The New Testament talks of reincarnation when it has people clamoring over John the Baptist, wondering which prophet he is, returned. And later, Jesus assures his disciples that John the Baptist was Elijah, despite John's denial (lack of memory) of that. Some Christians go so far as to say that reincarnation was "foreign to the Jewish mind." But they forget that Jews were asking about reincarnation. "John, are you Elijah returned to us?"
When Jesus and his disciples were leaving one of the gates of Jerusalem, one of the disciples asked about a blind man sitting there. Why had the man been born blind? Was it something he had done, or his parents had done? How can a blind man deserve to be born that way, unless he had lived before and committed some crime? They were talking about reincarnation. They didn't have to use the word to make it any plainer.
When the Bible says that God loved Jacob and hated Esau, it's talking about karma and reincarnation. How could God hate Esau in his mother's womb? You see, Esau had stolen someone else's birthright in a prior life. This time around, he had to pay the piper. And Jacob was happy to accept the challenge and take his twin brother's birthright from him. Esau was "dying by the sword" by which he had lived before.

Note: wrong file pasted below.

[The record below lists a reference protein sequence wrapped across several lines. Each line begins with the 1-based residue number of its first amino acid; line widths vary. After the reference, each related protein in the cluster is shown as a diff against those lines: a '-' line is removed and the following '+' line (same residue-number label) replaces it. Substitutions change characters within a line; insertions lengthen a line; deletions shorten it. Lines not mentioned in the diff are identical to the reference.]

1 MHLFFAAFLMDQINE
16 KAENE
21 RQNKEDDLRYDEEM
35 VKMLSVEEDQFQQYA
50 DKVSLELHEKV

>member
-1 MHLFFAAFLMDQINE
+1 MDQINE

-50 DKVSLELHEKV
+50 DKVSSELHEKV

Perhaps the most often used passage against reincarnation is that of Hebrews 9:27, "And as it is appointed unto men once to die, but after this the judgment" (KJV). But this passage is neither for nor against reincarnation. It is neutral on the subject. Why? A man consisting of one Homo sapiens body will live one life, certainly, then die and be judged for the virtues and crimes of that one life. Then, the immortal child of God will be born again of the flesh, and that body will die and be judged for its virtues and crimes. The Hebrews passage is not a valid argument against reincarnation, and can be read as consistent with reincarnation, though it doesn't support it directly.
These temporary bodies are our temples. We've worked at this for millions of years to build civilization, religion and wisdom to the point where we can discuss such things and open the door to our true selves.
Sometimes a child can remember things of the distant past, and all too frequently the adults around them teach them to forget. Let us teach them to remember.
Proof of Reincarnation